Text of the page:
The early industrial revolution occurred in a police state atmosphere with the Laws of Settlement functioning as an internal passport system, and Poor Law commissioners auctioning off the destitute surplus population from London to work in the industrial mill towns. The Combination Laws, laws against friendly societies, and Riot Act made free association by workers a crime. The Combination Laws were enforced by administrative tribuinals unlimited by ordinary common law standards of due process.

      The allowance of a market-clearing price mechanism within the interstices of a system DEFINED by state-enforced monopoly was nowhere even remotely “laissez-faire.”

      As for the Second Industrial Revolution, the emergence of the American mass-production economy depended on things like the railroad land grants to artificially lower the cost of distribution, artificially increase typical firm size and market area, and unify the American economy into a single market.

      That central, massive subsidy was the foundation for everything described by Alfred Chandler. It probably tipped the balance toward a mass-production economy of expensive, product-specific machinery using large batch production, and push distribution techniques and other forms of social control to guarantee full utilization of capacity. The alternative would have been the industrial district model of integrating electrical power into craft production with general-purpose machinery, operating on a demand-pull basis and frequently switching between small runs of different products. Without the alliance between the state and the paleotechnic model of industry, America would probably have industrialized as a hundred Emilia-Romagnas.

      Patents — and particularly the pooling or exchange of patents — were the primary means for cartelizing industry.

      And as for the real effect of twentieth century big government on reinforcing the power of big business — as opposed to the goo-goo Arthur Schlesinger version — I leave you to Gabriel Kolko, G. William Domhoff and Thomas Ferguson. I suppose they qualify as intelligent people?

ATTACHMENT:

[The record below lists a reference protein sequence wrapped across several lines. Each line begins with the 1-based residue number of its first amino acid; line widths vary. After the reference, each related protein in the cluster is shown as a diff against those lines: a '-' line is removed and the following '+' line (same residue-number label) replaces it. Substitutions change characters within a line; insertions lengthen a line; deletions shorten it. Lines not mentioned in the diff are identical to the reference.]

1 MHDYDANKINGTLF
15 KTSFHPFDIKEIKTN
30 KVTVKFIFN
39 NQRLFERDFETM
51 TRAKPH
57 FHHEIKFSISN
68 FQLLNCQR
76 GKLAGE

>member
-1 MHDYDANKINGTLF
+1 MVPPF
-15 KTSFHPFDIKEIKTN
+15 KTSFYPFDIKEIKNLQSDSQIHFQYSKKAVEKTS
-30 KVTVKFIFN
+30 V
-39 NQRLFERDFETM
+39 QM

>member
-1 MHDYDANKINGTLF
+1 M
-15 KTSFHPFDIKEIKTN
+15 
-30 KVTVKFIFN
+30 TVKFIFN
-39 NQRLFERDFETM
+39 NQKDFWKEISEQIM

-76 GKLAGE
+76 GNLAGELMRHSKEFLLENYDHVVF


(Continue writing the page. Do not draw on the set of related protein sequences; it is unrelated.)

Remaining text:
• Agha Cyrus, the IRI’s “elections” go way beyond the issue of “fraud”; they are a complete and utter sham, in the tradition of “elections” in the USSR, North Korea, Cuba (presumably, those elections too are without evidence of “fraud”?).

      First of all, the Leader of the country and by far the most powerful man in the country can NOT in any circumstance be elected by the “people of Iran” (and I say a “man”, because the Leader can only be a Shia male cleric, thereby disqualifying over 99% of the population that are not clerics; the so-called IRI president also can only be a male, thereby disqualifying the female half of the population) . Rather, the Leader was chosen by a majority of 86 Shia male “experts” 22 years ago and is the Leader for Life for all intents and purposes.

      Furthermore, the candidates for the IRI “presidency” along with the pseudo-parliament, the Majles, are vetted by the by the Guardian Council (a group of 12 MEN of religion — again excluding the bulk of the Iranian population right off the bat), which is half picked by the Leader and half picked by the same Majles, which in turn is vetted by the same Guardian Council.

      Moreover, there is one and only one line of political thinking permitted in the IRI: Khomeinism. There are different Khomeinist trends, just are there were different Leninist trends in the USSR, but no non-Khomeinist political groupings (let alone non-Islamist ones) are allowed to hold any political office of any sort in the IRI. The basic foundations of a democracy, e.g. freedom of speech, press, assembly, and freedom of and from religion, are non-existent in the IRI. So much for the IRI’s elections!

      And before you retort with the tried-and-true propaganda line of West-residing IRI enthusiasts, that 85% supposedly vote in IRI “elections”, bear in mind that both Cuba and North Korea claim over 95% “voter turnout” in their sham “elections” as well.

      • Nevertheless over 80% of the Iranians participated in the last elections, and on average just less than 70% participate on a regular basis. so the claim that the elections in Iran are fundamentally illegitimate is simply not shared by the people in Iran, and indeed there is no evidence of election fraud in Ahmadinejads election in 2009.

        • By that line of “reasoning”, then the “elections” in North Korea and Cuba are even more “legitimate” than IRI “elections”, since those regimes claim over 95% turnout in their own sham “elections”. And by way of contrast, elections in Western Europe and North America are less “legitimate”, since their voter turnouts tend to be lower. And not to mention the fact that the Leader of the country, who has the last word on all important matters, can NOT under any circumstance be popularly elected. Nice try though, Agha “Cyrus”, defending the Islamist regime.